Ásgeir is one of Iceland's finest musical exports ever. Having broken all records with his debut album on his home turf, the understated intimacy of the English re-recording In The Silence saw him melt hearts the world over. As he releases his third studio album in both Icelandic and English simultaneously, we caught up with him to find out what we can expect from both the record and the tour.
Hi Ásgeir, are you feeling ready for the world to hear album #3?
Yes I am. I’m very excited for people to hear the album and to play the new songs live.
Tell us about the creative process behind Bury The Moon...
It started pretty soon after the second album run. I felt like I had something unfinished to do so I went to a house not far from Reykjavík and stayed there mostly alone for about 4 weeks. I gathered old songs there that I felt would be worth finishing and wrote some new songs as well. I started putting together some lyrics there but the chunk of the lyrics were written afterwards when I went back to Reykjavík. I worked with my father and Julius like I’ve done in the past but I wanted to put more of my own ideas into the lyrics then I’ve been doing. The lyrical theme is very versatile but there are some consistency in talking about love, loss and moving forward. The Icelandic lyrics were then translated by me and American musician John Grant. The album was then recorded at a studio called Hljodriti.
As per your debut, Bury The Moon is being released in both Icelandic and English. What prompted the return to the duolingual releases?
The lyrics are usually written in Icelandic first anyway and then translated so it was just a matter of recording every song in both languages. But it can get complicated to have both versions flow in a natural way. But I think it was worth taking the time to do it now. This project started in Icelandic and I don’t ever want to throw that completely away.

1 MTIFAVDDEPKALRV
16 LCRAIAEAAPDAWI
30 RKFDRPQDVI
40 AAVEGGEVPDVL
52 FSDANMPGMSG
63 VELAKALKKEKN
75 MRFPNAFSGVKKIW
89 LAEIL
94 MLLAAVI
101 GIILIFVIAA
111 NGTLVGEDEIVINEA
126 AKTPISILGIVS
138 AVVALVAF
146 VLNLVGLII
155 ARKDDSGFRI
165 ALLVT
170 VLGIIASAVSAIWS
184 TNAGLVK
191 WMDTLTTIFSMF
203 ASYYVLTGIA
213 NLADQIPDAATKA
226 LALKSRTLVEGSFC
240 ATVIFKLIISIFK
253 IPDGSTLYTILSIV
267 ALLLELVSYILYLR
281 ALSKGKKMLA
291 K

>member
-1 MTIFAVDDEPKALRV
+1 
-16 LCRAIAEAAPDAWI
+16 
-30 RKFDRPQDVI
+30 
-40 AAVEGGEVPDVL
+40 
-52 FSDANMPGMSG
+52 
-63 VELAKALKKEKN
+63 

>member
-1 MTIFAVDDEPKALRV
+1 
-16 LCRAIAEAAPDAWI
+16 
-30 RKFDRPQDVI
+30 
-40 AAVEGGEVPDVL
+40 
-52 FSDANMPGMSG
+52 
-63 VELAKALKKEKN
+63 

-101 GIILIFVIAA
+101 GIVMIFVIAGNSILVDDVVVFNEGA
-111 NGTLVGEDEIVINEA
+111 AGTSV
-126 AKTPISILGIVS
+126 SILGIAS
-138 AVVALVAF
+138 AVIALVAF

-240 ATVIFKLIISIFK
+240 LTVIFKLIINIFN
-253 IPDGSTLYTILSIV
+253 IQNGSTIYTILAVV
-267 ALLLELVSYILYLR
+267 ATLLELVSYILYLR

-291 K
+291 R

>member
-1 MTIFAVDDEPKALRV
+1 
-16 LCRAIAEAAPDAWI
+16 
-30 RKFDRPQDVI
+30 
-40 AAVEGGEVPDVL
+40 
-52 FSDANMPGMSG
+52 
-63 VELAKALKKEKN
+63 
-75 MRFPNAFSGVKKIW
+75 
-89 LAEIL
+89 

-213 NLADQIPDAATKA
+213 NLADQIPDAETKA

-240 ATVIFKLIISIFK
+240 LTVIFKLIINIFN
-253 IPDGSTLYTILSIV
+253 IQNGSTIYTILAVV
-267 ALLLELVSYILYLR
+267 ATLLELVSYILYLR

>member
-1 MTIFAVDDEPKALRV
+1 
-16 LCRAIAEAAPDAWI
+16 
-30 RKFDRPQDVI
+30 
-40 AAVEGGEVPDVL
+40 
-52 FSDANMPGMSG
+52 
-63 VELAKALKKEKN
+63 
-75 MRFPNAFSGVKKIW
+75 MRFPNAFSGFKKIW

Bury The Moon takes elements of both In The Silence and Afterglow, but then moves in it's own direction. Was that a conscious decision?
Yes and no. I knew I wanted to go a bit back to my roots and put most of the focus into the raw song and lyrics so that the songs could stand alone with nothing but a guitar or a piano. Then have the production part be more of a secondary thing. But there are still a few songs on the album which have more electronic elements in them and some of them were written a bit differently.
You are taking the record on the road, will you weigh the live set towards Bury The Moon or Satt linguistically?
I’ve always been able to play around a little bit with the languages when I’m on tour. In some countries I might play most of the set in Icelandic but somewhere else in English. It depends on where I am, in the Nordic countries for example I know they’d rather hear me sing in Icelandic. But on average I sing most of the songs in English and a few in Icelandic.
Which song are you most excited for people to hear?
I don’t know, I think some songs on there show a new side of me and I guess I’m most excited for people to hear them. Songs like Bury the Moon and Until Daybreak.
The album has already spawned two singles, how do you decide which songs are singles?
I discuss that with the people that are working with me and we come to a decision together. I’m proud of the whole album so whatever they think is best I’ll go for.
You have previously been in the side project Uniimog, have you got any other collaborations planned?
Not really at the moment. I’ll be focusing on this for most of the year but my plan is to collaborate with someone this year. I’ve been talking to a few artists that I like but it’s just a matter of finding the time to meet up and getting something done. We’ll see what happens.